• Judge Dredd: The Blessed Earth #4



    Judge Dredd: The Blessed Earth #4
    Released by: IDW Publishing
    Released on: August 9th, 2017.
    Written by: Ulises Farinas, Erick Freitas
    Illustrated by: Jason Copland
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    “Judge Dredd awoke a thousand years in his future to find Mega-City One in ruins and its 800 million citizens gone without a trace. After a long, strange journey, Dredd managed to locate and free them all. And now, ten years later, society continues to pick up the pieces…”

    This fourth issue begins with Dredd, Quill, Lolo and three cadets making their way to Ironbound. Quill says to Lolo that Rico shouldn’t be with them, he’s an ‘unknown quantity’ but Lolo tells her she’s just jealous. The six make their way across the bridge and into the city where they’re greeted by a robot who reminds them that robots have gone on strike. Lolo reassures them that they’re not here for that, but the conversation gets heated until Dredd steps in and cools things down. He tells the chatty robot they need its help, the robot tells Dredd to keep walking – they’re on strike, after all. A quick round from Dredd’s Lawgiver puts one down but fails to convince the others to help. The strike holds, the Judges keep travelling, heading towards Sector 01.

    Along the way they see humans doing the labor that the robots would have done for them not too long ago. When they see the Judges and respond with ‘Weren’t ya Judges supposed to make Mega-City One great again?’ Rico, who carries a genetic match for Dredd’s skeletal system inside him (and therefore seems to get away with more, even if Dredd says otherwise) interprets it as hostility and shoots them down. Shortly after that happens they’re surprised to meet Enzo, a Judge-Elect from Settlement 227 who has been trailing their posse for days. He asks for their help finding the water shipment that should have reached the settlement by now. The truck is less than a day from where they are and while Dredd is clearly very sick, he agrees to help... their canteens are empty as well.

    They find the truck and its dead driver. The rig is in no shape to be driven back to 227. Dredd figures this is a setup and orders everyone to fill their canteens, get the water they need and keep moving. Turns out, Dredd’s right – he’s usually right – but the setup is nothing like any of them could have expected…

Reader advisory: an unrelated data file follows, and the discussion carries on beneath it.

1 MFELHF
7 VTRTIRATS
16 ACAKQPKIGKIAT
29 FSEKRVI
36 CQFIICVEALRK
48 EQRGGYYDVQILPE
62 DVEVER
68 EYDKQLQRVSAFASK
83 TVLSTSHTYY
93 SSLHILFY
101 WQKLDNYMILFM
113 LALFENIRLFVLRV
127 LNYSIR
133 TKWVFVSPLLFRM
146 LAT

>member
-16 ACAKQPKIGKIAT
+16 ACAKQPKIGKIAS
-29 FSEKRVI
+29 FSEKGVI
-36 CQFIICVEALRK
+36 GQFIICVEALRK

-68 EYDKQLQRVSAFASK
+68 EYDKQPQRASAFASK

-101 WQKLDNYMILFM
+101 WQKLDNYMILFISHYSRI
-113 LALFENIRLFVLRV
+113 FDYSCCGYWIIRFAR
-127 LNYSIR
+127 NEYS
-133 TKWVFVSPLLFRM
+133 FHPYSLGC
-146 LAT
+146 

“We’re all marching off the cliff together and all this is just a distraction until we reach the edge.”

    Again, the writers of this series wear their politics on their sleeves and while some of the imagery, metaphors and comparisons are far from subtle, they’re no less apt. In fact, given the climate in modern day America, they’re spot-fucking-on. At the same time, the series is not content to exist solely as a statement on what’s wrong with things these days, it exists just as importantly as a work of fiercely creative entertainment. Farinas and Freitas have been taking Dredd in strange new directions since they started on the book but this latest run sees them upping the ante even more than they have in the past. All of this ties in to the last series, Mega-City Zero, in a big way but so too does it expand on that. The Neon Knights, Dredd’s ties to Rico, Quill and Lolo coming into their own as Judges, the robot strike, the uprising that has put the Judges into a position they’ve never been in before… it’s all tying together in really interesting and unexpected ways. And then of course there remains the unsolved murder of Carol Rossa, an even that still ways very heavy on Lolo’s heart and that clearly ties into her need for acceptance and acknowledgement from her fellow Judges, Dredd in particular (like it or not, he’s still very much a father figure to both Lolo and Quill). And if that weren’t enough, this issue reintroduces a classic Dredd character in a very unexpected, almost frightening way… but we won’t spoil that here.

    “The grass did things to people’s age, some came back younger, others have lost years.”

    Jason Copland’s artwork, once again beautifully colored by Ryan Hill, illustrates this strange tale of dystopian future really well. His line work is thick but not short on detail. The inks are fairly heavy in spots, which gives the story a somewhat noirish look when things take place inside, but at the same time when things are happening out in the desert (which is the bulk of this issue) we get a nice, arid sort of Spaghetti Western vibe to the visuals. It works quite nicely and it suits the story really well. The design work is also very creative. The Judges still look like Judges (as they should) despite little quirks (Dredd’s beard and cape) but the robots come in all sorts of different shapes and sizes as do the various vehicles used by the characters in the story and the cityscapes and desert locales where all of this plays out.

    This series is clever, frightening, humorous and very, very smart. Fantastic stuff, really. Don’t miss out.







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